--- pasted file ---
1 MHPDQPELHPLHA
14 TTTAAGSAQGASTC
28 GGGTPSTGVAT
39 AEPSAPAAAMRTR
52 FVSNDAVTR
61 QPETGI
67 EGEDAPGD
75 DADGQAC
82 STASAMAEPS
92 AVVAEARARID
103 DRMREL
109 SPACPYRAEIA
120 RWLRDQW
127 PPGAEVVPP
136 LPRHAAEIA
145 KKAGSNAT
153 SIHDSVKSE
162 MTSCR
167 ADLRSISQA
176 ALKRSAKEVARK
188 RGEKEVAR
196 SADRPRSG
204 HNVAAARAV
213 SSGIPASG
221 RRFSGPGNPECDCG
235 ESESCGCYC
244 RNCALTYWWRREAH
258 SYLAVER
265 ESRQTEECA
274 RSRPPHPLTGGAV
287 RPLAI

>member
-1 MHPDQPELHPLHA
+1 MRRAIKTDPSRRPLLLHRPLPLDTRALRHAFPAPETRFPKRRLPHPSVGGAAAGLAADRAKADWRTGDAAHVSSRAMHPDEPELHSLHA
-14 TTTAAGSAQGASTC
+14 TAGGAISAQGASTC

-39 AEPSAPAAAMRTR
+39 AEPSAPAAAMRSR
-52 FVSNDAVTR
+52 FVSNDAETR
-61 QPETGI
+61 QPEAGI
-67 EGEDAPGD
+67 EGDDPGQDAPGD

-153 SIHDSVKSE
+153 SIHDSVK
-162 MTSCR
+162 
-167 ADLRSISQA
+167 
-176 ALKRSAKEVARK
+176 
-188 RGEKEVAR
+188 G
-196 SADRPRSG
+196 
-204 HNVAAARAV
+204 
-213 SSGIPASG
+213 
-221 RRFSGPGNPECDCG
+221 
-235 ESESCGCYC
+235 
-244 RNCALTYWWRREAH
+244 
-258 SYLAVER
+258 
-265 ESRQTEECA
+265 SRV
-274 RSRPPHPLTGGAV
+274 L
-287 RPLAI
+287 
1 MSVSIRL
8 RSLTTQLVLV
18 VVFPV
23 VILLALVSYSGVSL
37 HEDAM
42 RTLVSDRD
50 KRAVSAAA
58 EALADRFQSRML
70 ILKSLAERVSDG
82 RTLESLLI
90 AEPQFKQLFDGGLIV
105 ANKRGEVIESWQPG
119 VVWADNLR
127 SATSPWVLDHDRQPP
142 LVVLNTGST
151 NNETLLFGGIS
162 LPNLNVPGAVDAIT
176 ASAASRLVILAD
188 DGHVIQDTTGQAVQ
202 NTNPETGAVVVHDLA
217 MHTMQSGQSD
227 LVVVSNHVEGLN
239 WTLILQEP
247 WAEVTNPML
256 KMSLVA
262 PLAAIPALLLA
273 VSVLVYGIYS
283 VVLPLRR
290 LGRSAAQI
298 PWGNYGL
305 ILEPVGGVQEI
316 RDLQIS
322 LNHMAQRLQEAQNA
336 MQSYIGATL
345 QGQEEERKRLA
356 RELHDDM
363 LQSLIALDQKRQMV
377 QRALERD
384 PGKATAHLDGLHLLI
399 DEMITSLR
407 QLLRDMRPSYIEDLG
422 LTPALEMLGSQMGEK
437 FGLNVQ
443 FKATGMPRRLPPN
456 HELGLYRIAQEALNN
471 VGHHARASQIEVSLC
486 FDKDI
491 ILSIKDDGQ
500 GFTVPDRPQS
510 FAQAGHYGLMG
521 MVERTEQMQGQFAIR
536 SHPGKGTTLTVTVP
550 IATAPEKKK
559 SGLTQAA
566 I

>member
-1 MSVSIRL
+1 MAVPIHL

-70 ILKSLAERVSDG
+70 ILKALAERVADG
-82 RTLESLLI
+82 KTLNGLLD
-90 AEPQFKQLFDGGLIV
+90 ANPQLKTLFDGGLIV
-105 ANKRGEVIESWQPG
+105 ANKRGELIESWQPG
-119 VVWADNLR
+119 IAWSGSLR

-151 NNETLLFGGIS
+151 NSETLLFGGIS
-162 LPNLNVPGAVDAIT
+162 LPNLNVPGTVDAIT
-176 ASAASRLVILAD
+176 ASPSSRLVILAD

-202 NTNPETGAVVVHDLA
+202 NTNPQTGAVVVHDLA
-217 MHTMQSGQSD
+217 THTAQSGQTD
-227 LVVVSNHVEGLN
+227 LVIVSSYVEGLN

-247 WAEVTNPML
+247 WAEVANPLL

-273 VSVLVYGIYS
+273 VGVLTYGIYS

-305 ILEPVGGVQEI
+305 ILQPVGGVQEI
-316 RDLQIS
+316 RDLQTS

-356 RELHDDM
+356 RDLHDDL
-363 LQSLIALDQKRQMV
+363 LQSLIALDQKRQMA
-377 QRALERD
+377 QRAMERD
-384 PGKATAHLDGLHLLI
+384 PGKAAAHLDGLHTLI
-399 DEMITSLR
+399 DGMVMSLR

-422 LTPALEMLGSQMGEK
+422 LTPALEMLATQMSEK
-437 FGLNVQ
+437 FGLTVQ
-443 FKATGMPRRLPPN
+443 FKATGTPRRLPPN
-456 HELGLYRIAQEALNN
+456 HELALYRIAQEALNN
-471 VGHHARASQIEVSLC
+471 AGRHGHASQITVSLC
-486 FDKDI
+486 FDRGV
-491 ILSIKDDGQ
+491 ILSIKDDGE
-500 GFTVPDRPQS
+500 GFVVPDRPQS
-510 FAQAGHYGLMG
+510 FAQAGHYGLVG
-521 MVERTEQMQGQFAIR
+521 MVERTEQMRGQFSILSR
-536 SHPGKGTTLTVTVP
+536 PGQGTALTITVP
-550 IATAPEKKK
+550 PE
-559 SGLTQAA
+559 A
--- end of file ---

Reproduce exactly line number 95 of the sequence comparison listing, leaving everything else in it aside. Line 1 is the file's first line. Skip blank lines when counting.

217 MHTMQSGQSD